HPS masthead
Contact: President John Lanza

Nuclear Terrorism Preparedness Work Group

The effects of nuclear terrorism

Carolyn (Cari) Seifert (carolyn.seifert@pnnl.gov), Chair
James Fyffe
C. M. Wood
C. Davis Lovell

Dispersion of radioactive materials can be accomplished by terrorist organizations using several methods. One of these methods is a dirty bomb and another is an improvised nuclear device or weapon. Dirty bombs are the dispersion of radioactive material associated with a conventional explosion device (or other means) the effects of which are described under Radiological Dispersive Devices. An improvised nuclear device or weapon is detonation of a thermonuclear device. Additional definitions of terms can be found in the Weapons of Mass Destruction Factsheet

One of the primary lines of defense against detonation of a nuclear device is interdiction. Interdiction is the use of methods and strategies that reduce the potential for the smuggling or illicit procession of a nuclear device as discussed on the Interdiction page. In addition, tighter controls of radioactive materials make it more difficult for the material to be stolen or diverted into terrorist uses. Interdiction relies heavily on intelligence gathering and other methods of determining the intent, tactics, and behaviors of terrorist groups attempting to utilize radiological or nuclear weapons. Members of the Society believe that detonation of a nuclear weapon is highly unlikely, nevertheless, the presentation The Effects of Nuclear Weapons provides additional information describing the mechanisms and effects of nuclear weapons. Nuclear weapons have four main destructive effects:

Blast, Thermal Energy, Initial nuclear radiation, and Fallout

The rapid release of energy in an explosion creates a shock wave of overpressure. Very close to the centre of a nuclear explosion, overpressure is equivalent to several thousand pounds per square inch (psi).

Thermal Radiation
Thermal radiation includes light and heat. Nuclear weapons release a huge amount of energy as light (ultraviolet, visible and infrared). The heat at the centre of the explosion (epicenter) is sufficiently intense to vaporize most materials. The thermal radiation creates a fireball which expands rapidly outwards consuming oxygen and, combined with the blast effect, creating near total destruction for some distance from the epicenter.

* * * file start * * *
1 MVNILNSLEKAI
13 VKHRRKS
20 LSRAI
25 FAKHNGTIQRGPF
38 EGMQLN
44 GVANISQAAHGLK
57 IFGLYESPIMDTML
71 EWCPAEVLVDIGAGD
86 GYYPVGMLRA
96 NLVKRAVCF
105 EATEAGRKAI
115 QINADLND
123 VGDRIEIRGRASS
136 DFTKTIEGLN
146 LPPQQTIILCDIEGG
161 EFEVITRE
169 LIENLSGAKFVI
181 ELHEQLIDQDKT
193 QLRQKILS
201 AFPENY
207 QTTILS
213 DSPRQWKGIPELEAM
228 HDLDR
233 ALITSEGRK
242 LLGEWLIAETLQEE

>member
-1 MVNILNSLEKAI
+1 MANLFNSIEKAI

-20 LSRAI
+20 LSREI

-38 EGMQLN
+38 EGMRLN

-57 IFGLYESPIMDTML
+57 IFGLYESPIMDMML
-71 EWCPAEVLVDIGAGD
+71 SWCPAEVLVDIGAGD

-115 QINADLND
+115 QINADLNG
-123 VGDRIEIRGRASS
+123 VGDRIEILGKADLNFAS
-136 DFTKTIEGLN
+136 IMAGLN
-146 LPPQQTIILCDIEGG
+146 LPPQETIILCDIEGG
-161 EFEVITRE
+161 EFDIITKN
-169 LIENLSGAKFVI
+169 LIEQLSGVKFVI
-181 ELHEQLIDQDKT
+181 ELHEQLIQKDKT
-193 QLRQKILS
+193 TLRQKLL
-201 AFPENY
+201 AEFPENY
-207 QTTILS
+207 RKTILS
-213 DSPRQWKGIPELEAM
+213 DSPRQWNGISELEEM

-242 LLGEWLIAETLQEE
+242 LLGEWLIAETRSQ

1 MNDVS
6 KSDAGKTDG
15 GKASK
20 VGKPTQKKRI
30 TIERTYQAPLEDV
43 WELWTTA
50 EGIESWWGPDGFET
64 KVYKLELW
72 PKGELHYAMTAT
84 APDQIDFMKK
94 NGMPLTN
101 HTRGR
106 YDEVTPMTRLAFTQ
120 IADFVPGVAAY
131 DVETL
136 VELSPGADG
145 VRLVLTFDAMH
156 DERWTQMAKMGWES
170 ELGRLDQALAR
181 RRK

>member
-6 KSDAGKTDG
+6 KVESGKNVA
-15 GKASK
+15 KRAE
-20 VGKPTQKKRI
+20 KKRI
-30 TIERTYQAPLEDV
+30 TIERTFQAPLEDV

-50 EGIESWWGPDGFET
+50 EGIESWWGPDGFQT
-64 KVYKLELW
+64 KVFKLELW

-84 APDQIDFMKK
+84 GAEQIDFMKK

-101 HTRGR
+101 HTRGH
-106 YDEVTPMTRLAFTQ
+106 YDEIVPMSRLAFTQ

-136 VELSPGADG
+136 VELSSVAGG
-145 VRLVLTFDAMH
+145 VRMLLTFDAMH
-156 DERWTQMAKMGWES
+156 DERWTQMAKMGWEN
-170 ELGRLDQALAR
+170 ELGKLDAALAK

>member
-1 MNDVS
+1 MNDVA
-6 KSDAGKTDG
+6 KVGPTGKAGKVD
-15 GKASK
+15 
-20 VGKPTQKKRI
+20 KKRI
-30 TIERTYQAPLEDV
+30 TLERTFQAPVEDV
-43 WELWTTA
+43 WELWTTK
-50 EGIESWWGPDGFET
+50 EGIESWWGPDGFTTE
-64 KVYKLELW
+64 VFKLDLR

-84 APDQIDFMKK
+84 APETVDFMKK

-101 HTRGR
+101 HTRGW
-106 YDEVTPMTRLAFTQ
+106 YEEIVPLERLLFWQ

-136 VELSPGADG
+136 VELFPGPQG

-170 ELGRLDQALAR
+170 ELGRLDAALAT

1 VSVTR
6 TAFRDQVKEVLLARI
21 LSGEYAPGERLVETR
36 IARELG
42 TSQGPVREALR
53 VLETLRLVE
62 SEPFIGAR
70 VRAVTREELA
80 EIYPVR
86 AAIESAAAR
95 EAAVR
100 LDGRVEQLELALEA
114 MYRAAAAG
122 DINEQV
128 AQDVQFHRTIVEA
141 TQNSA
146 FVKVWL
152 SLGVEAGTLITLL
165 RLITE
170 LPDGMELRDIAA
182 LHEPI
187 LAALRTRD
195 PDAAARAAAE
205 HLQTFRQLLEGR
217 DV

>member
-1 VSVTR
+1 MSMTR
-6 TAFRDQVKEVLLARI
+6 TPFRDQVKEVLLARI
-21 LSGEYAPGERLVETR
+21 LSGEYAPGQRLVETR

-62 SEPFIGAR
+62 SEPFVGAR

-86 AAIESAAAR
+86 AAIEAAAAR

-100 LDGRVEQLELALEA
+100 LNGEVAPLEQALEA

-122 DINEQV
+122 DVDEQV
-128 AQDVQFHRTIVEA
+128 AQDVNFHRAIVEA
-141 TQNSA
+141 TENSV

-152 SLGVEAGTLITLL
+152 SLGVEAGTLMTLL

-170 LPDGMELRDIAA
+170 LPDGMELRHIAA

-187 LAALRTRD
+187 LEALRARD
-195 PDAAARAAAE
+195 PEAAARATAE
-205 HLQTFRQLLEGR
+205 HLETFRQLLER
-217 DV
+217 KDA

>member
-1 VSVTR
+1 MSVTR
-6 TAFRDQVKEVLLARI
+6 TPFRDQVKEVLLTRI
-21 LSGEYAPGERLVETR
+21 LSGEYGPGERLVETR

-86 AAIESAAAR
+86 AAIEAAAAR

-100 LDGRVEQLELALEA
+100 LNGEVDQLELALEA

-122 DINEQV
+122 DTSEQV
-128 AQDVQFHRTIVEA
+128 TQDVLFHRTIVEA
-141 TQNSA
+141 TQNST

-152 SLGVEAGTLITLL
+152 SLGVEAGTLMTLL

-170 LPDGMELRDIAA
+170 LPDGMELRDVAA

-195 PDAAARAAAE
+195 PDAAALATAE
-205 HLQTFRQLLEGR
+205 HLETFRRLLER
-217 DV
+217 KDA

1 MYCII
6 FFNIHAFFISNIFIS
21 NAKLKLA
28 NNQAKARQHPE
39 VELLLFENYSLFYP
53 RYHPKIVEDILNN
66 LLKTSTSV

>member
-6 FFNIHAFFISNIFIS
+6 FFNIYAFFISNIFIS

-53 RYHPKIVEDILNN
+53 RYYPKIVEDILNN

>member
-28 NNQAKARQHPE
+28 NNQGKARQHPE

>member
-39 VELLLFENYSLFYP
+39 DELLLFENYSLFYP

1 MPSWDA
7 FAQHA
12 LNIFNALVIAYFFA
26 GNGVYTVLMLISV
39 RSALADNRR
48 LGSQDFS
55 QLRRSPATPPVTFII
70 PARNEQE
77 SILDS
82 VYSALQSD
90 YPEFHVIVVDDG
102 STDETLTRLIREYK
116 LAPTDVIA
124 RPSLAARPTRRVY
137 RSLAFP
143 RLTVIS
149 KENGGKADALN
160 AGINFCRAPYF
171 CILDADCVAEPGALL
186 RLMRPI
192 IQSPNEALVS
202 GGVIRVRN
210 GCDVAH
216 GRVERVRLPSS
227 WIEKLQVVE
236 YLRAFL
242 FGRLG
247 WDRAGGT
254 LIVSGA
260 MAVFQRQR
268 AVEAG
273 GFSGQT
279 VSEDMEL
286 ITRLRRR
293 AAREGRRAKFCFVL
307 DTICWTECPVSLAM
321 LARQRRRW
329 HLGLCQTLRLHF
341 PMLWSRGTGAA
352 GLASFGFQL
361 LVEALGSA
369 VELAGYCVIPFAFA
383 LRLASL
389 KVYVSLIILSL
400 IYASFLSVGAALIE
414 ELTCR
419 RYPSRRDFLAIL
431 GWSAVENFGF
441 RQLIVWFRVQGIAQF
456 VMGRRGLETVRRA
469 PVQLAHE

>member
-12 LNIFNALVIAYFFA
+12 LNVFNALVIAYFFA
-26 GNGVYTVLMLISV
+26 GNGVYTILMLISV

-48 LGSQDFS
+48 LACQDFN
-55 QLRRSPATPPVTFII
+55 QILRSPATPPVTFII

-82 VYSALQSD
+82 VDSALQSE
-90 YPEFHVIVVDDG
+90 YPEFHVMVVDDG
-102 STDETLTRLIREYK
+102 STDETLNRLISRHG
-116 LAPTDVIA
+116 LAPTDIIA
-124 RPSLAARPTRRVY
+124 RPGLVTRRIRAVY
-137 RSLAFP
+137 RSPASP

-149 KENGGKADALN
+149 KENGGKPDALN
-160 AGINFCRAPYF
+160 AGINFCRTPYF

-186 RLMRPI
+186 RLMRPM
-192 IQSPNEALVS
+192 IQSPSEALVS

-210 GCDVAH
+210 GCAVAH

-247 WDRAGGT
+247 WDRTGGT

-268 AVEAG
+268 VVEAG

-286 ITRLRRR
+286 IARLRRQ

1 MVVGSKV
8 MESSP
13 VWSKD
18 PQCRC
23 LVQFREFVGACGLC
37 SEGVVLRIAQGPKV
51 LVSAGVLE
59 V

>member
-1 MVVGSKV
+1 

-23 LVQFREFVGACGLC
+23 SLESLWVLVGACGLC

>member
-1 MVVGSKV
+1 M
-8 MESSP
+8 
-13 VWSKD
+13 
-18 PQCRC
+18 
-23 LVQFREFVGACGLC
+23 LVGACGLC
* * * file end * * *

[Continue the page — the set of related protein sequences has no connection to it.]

Initial nuclear radiation
Initial radiation consists mostly of gamma rays and neutrons which are generated in the nuclear reaction.

Fallout consists of large numbers of particles, from the earth, buildings and other ground objects, which are irradiated by the explosion, mixing with the radioactive products of the explosion itself and then being distributed over a wide area by wind.

Extent of damage
The extent of damage depends on the size of the nuclear weapon, the terrain and the height at which it is detonated. Nuclear weapons detonated at ground level generate more fallout as a result of the large amount of ground material which is irradiated by the explosion and thrown in the air, but the effects of thermal radiation and radioactive waves is less than in an air blast. The nuclear weapon detonated in Hiroshima was about 12kt, i.e. the equivalent of 15,000 tons of TNT and resulted in 80,000 deaths. Nearly all deaths were due to blast and thermal effects. Current nuclear weapons range in size from 1 kt to over 1000 kt.

Within the closest 500 yards to the detonation of a one KT device, there will be radioactive bomb debris and activation products. Emergency personnel should be scheduled for short entries during the first day, the permitted exposures depending on the urgency of the need for their entry. Further information may be found on the First Response page, and the documents Guidance for Protective Action following a Radiological Terrorist Event and Background Information for the guidance.

Consideration of much bigger bombs leads to a different set of factors. A nuclear device detonated near the center of a metropolitan area could essentially destroy an area encompassed by a ten-mile radius. Blast damage would be significant to 20 miles and thermal flash burns even farther. In addition, fallout in the downwind direction would be in the tens of R/Hr for at least a hundred miles as shown in Nuclear Fallout. Evacuation and /or shielding of personnel and animals would be required.

Additional information related to the detonation of a nuclear bomb and associated issues can be found in Effects of Nuclear Weapons.


Planning Guidance for Response to a Nuclear Detonation Developed by the Homeland Security Council Interagency Policy Coordination Subcommittee for Preparedness & Repsonse to Radiological and Nuclear Threats.